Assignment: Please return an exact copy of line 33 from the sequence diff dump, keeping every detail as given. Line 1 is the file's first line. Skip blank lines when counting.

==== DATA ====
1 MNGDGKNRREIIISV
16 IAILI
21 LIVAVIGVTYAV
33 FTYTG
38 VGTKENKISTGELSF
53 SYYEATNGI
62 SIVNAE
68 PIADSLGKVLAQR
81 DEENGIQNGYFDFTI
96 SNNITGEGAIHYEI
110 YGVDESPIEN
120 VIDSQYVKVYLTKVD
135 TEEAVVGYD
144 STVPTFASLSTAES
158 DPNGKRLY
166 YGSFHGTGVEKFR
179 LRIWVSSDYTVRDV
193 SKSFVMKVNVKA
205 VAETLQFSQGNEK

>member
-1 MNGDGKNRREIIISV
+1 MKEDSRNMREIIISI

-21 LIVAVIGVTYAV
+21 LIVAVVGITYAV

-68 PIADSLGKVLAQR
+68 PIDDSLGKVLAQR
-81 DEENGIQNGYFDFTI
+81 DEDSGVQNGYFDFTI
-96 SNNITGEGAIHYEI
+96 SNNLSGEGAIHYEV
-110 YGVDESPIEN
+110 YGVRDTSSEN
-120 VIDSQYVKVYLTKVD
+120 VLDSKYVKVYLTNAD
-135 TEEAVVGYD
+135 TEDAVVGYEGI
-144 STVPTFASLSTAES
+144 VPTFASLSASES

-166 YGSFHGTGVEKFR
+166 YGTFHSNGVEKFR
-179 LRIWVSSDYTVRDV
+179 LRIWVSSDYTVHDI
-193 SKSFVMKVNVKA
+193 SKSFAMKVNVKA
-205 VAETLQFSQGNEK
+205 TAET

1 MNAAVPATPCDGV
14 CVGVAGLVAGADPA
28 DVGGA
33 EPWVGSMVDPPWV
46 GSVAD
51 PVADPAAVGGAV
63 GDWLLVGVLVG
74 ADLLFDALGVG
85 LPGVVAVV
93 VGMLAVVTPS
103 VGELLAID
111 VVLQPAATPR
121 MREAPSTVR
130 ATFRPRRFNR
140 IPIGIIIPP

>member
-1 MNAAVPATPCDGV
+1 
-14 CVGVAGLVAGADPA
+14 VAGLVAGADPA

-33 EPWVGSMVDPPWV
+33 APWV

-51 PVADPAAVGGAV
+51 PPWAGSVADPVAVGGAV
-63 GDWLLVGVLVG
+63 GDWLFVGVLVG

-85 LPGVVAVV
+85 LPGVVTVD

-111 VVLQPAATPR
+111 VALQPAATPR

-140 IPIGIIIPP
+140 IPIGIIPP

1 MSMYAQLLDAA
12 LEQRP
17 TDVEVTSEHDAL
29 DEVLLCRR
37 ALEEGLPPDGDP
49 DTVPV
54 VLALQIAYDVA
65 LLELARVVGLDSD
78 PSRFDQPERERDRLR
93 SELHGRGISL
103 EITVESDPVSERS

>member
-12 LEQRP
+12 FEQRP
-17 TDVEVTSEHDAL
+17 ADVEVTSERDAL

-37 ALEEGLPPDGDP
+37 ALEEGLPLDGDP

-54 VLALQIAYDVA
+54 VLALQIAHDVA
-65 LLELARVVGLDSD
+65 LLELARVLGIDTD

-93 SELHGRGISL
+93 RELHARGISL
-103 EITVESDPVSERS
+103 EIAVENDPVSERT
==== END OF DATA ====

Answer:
-120 VIDSQYVKVYLTKVD